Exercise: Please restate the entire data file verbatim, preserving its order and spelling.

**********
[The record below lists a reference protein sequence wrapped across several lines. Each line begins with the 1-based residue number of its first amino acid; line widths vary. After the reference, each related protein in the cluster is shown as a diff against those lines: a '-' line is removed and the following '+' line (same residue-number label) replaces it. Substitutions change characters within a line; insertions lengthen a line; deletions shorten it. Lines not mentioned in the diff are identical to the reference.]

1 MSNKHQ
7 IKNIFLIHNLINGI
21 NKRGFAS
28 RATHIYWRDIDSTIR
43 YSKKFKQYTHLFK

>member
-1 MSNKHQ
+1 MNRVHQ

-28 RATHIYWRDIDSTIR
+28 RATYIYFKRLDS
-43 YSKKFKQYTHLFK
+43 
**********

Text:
[The record below lists a reference protein sequence wrapped across several lines. Each line begins with the 1-based residue number of its first amino acid; line widths vary. After the reference, each related protein in the cluster is shown as a diff against those lines: a '-' line is removed and the following '+' line (same residue-number label) replaces it. Substitutions change characters within a line; insertions lengthen a line; deletions shorten it. Lines not mentioned in the diff are identical to the reference.]

1 MSNKHQ
7 IKNIFLIHNLINGI
21 NKRGFAS
28 RATHIYWRDIDSTIR
43 YSKKFKQYTHLFK

>member
-1 MSNKHQ
+1 MNRVHQ

-28 RATHIYWRDIDSTIR
+28 RATYIYFKRLDS
-43 YSKKFKQYTHLFK
+43 